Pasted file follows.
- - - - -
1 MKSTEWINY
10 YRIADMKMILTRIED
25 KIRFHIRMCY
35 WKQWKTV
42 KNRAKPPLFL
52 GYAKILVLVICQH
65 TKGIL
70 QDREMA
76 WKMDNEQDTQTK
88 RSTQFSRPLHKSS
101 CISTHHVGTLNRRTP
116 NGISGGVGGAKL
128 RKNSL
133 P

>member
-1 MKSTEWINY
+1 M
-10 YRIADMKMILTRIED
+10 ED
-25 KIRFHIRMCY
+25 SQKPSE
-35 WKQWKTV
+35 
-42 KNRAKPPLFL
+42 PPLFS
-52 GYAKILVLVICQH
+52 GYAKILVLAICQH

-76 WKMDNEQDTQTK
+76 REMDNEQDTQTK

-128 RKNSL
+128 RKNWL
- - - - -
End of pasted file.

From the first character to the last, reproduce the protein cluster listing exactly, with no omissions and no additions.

1 MKSTEWINY
10 YRIADMKMILTRIED
25 KIRFHIRMCY
35 WKQWKTV
42 KNRAKPPLFL
52 GYAKILVLVICQH
65 TKGIL
70 QDREMA
76 WKMDNEQDTQTK
88 RSTQFSRPLHKSS
101 CISTHHVGTLNRRTP
116 NGISGGVGGAKL
128 RKNSL
133 P

>member
-1 MKSTEWINY
+1 M
-10 YRIADMKMILTRIED
+10 ED
-25 KIRFHIRMCY
+25 SQKPSE
-35 WKQWKTV
+35 
-42 KNRAKPPLFL
+42 PPLFS
-52 GYAKILVLVICQH
+52 GYAKILVLAICQH

-76 WKMDNEQDTQTK
+76 REMDNEQDTQTK

-128 RKNSL
+128 RKNWL